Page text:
Now I Can See the Moon by Alice Tallmadge

Find in catalogThis a disquieting book to read and, I imagine, an almost impossible one to write. In her recent memoir, Alice Tallmadge digs deep into the story of her niece Michelle’s struggles with an eating disorder and traumatic recovered memories that led to her death by suicide nearly three decades ago. In a search for understanding, the author uncovers something much larger than her niece – a story about human nature and human culture, good and evil, courage and fear. This is a story still alive today. Read it if you dare. You won’t put it down if you do.

Everyman by Philip Roth

Find in catalogPublished in 2006, Everyman is Philip Roth’s lamentation on death. While fiction, its observations on aging ring true. My favorite line: “Old age isn’t a battle; old age is a massacre.” Roth’s prolific writing career recently reached its end. I appreciate him creating this story about one man’s life as warning of what lies ahead for us all.

The Abundance: narrative essays old and new, by Annie Dillard

Find in catalogThis is a simply wonderful collection of short stories created by a simply wonderful writer. Annie beckons us to stop and look and think about the little things; things of fierce beauty that we rush past and fail to notice in the hurry of our daily lives. In her unique and lyrical style, she paints a world in deep colors that startle and open us. Read this book and you will want to devour the rest of Annie’s works. After that, you will be left hungry for more.

The Possibility Dogs by Susannah Charleson

Find in catalogAnother great book by the author of NYTs bestseller, Scent of the Missing. Her prior book follows Susannah’s path through dog search and rescue. This offering focuses on her training of rescue dogs for service work. Heartwarming, hopeful, and highly recommended.

The Next Tsunami by Bonnie Henderson

Find in catalogThis really makes it real. If you live at (or even visit) our wonderful Oregon coast, make sure you know where and how to get to high ground! A fascinating and informative must-read!

The Dog by Joseph O’Neill

Find in catalogI kept reading, hoping this novel would get better, knowing O’Neill wrote Netherlands. But it didn’t. Some insight into life in Dubai, but mostly navel-gazing. The Dog is a dog, in my opinion.

The Heart Of Everything That Is by Bob Drury and Tom Calvin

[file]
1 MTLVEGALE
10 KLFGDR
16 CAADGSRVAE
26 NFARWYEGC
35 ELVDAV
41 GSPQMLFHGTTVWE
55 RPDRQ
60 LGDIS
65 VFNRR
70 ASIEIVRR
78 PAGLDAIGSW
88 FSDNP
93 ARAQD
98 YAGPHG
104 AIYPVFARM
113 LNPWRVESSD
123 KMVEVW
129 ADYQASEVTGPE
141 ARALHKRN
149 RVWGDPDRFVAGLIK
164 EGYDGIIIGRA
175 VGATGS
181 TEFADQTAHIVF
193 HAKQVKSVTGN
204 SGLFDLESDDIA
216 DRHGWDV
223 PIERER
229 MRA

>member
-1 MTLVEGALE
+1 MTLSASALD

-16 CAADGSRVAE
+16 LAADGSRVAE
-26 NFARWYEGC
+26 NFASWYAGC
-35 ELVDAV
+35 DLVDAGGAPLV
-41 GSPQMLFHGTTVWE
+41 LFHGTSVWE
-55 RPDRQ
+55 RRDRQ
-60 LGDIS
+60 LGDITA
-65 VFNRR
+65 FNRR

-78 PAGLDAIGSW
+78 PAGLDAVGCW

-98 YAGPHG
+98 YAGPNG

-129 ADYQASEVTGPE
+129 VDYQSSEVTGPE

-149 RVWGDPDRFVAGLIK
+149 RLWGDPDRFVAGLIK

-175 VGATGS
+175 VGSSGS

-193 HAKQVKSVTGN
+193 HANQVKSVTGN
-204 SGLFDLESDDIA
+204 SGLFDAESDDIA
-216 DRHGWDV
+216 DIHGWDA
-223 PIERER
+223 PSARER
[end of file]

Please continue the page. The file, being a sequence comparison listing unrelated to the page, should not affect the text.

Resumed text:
Find in catalogThis is an pulse-raising historical account of the white expansion into the Native American lands of the west and the resultant “Indian wars”. And it is the personal story of Red Cloud, the great warrior and Sioux chief, who fomented many of them. Read the book. Learn the truth. Highly recommended.

In The Lake of the Woods by Tm O’Brien

In the Lake of the WoodsI’m really stuck on Tim O’Brien. A good rut to be in, I think. Having read Going After Cacciato, The Things They Carried, Tomcat, and now In The Lake of the Woods, I declare him one of America’s finest fiction writers. Mr. O’Brien’s stories and words get me in the gut. They are engaging and feel real. With Tim O’Brien, perhaps fiction is greater than truth. But who am I to declare? Discover him for yourself.

Reviewed by Benton

Tomcat In Love by Tim O’Brien

Tomcat in LoveThis novel is a lot different than Tim O’Brien’s more typical Vietnam war story. It does involve the battle of the sexes, so there’s that. And, like all of this author’s works, it’s brilliant. I think Tim O’Brien is one of America’s finest storytellers. Get acquainted. You’ll learn the truth of fiction.

Reviewed by Benton

Stress Test: Reflections on financial crises by Timothy Geithner

Stress TestCompelling tale of the great financial and economic recession of 2007 to ? from Tim Geithner’s front row seats at the New York Fed and U.S. Treasury. He makes the case that the extreme measures ($30 trillion in public money/guarantees) required to save Wall Street were necessary to save Main Street. Wall Street is healed and the signs on Main Street are looking better. Would other more Main Street oriented policies have worked as well? Not according to Tim. In any event, Mr. Geithner is on to his next job in investment banking.

Reviewed by Benton